We learned our lessons in 2000, by the way, and vote totals can be done.  I'm not sure why it is that it takes three weeks in places like California to do this.  But there is a way to do this that mitigates the potential of fraud, that allows people to safely cast their ballots and we should be encouraging that.  And I'm not sure what the strategy of the President is in this regard, because a state like Florida, Republicans win the absentee ballots.  We’ve won it consistently and I don’t think that’s going to change anytime soon.  Elderly people are more likely to vote with vote by mail than younger people, which skews towards Republicans.

    It doesn’t make any sense to me.  And I'd rather have people focus on the importance of voting and the sanctity of voting and not to try to create doubt about the viability of our elections.

    The final thing I'd say is Washington has a role to make sure that no outside agitators are there to try to disrupt our voting process, whether it’s the Chinese or the Russians or bad actors that are non-state actors.  Now, that’s where Washington ought to focus.  They ought to focus that attention to make sure that the thousands of jurisdictions where voting takes place that there’s protection of the lists and protection of the ballot.

    Barbara Novick: In the last few months, we’ve seen amazing amounts of social unrest as well and obviously partly tied to COVID and the fact that people are anxious about their future, but partly the police actions that we’ve seen.  When you think about the solutions and the task ahead, it seems to have many components from housing and education and healthcare.  How can we from a policy perspective reduce the disparate economic opportunity that is facing different Americans today?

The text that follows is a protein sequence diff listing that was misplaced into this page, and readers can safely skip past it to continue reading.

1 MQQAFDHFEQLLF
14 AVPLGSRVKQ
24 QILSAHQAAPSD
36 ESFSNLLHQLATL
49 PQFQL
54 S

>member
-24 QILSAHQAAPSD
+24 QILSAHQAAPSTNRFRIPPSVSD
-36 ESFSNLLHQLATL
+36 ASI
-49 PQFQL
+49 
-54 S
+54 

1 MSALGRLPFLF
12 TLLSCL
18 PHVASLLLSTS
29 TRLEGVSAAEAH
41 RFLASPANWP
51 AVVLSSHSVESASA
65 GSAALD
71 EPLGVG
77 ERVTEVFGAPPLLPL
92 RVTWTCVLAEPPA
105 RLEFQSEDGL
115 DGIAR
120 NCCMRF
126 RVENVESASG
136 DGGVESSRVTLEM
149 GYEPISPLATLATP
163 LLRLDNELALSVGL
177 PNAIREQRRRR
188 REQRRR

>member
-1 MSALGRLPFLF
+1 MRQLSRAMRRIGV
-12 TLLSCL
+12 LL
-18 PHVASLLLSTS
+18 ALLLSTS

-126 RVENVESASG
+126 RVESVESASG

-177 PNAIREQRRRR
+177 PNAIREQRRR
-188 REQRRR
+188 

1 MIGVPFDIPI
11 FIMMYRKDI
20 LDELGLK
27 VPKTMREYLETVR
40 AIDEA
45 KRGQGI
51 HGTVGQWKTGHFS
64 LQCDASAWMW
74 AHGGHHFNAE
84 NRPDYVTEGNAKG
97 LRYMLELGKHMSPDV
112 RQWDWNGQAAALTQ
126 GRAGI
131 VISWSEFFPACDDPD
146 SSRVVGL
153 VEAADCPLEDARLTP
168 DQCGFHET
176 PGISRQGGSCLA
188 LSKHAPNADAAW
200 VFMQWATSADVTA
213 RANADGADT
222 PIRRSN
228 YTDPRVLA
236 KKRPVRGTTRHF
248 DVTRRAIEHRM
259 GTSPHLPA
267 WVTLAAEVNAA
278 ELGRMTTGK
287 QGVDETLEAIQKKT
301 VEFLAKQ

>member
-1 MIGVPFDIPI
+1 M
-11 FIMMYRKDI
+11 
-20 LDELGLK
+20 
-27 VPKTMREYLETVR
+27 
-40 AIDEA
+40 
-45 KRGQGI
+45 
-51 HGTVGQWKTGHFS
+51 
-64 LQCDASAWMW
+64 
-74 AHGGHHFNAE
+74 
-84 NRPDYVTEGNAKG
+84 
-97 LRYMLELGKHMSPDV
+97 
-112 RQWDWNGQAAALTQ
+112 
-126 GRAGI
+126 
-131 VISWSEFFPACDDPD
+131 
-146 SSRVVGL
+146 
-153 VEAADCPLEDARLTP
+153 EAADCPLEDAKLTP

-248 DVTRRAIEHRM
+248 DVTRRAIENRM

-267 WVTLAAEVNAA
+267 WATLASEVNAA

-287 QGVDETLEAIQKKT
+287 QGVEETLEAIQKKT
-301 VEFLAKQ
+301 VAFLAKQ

Ed Rendell: Well, I think you've got long run solutions to that problem and short run solutions.  Short run solutions, we’ve got to find a way to create more economic opportunity and have a fairer economy.  One thing I hope that we’ll do once the virus is done for is raise the minimum wage significantly, because the essential workers that we all praise, many of those essential workers are getting paid $10, $9, $8 an hour, which is not a living wage.  We ought to pay them more.  It’ll help the economy because they’ll have more money to spend, but it’ll make them more a part of the economy itself.

    But in the long run, and I think Jeb will agree with me on this, the best thing we can do to make America a fairer place is concentrate on educating our children, because an educated child becomes the worker of the future.  And if you’re educated well and you’ve got skills, you will find jobs.  Do you know the high-tech industry goes in every year and asks for waivers so they can bring a quarter of a million people in to do computer programming jobs that pay $60,000 a year with benefits?  Aren’t there kids in Tampa or Miami or Philadelphia or Pittsburgh or Harrisburg who would love those jobs?  Sure, there are.  But they’re not educated well.  So, I would start with early childhood education, three and four-year-olds, and bolster education all the way through.